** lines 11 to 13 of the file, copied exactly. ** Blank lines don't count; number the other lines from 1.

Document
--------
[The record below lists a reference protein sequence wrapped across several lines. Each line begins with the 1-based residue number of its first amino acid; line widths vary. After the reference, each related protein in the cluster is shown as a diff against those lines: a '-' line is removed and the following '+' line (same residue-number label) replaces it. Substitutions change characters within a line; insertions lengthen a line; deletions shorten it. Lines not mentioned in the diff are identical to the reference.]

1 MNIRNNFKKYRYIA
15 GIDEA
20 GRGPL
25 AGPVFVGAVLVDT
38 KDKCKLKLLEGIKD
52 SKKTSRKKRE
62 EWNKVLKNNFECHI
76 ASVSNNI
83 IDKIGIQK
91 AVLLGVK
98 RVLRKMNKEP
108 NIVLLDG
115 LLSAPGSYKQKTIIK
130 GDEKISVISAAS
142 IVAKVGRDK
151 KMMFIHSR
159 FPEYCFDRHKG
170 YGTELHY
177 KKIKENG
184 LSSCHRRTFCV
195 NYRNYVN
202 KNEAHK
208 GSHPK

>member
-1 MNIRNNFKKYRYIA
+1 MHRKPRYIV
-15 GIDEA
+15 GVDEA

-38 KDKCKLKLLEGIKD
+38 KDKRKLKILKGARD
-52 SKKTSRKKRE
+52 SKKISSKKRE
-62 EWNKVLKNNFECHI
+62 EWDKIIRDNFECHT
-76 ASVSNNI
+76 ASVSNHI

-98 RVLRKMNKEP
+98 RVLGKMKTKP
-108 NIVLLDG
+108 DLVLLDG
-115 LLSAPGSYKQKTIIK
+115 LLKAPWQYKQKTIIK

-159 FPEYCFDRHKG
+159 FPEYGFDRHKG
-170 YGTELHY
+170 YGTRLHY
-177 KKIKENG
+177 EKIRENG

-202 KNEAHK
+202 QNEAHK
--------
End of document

91 AVLLGVK
98 RVLRKMNKEP
108 NIVLLDG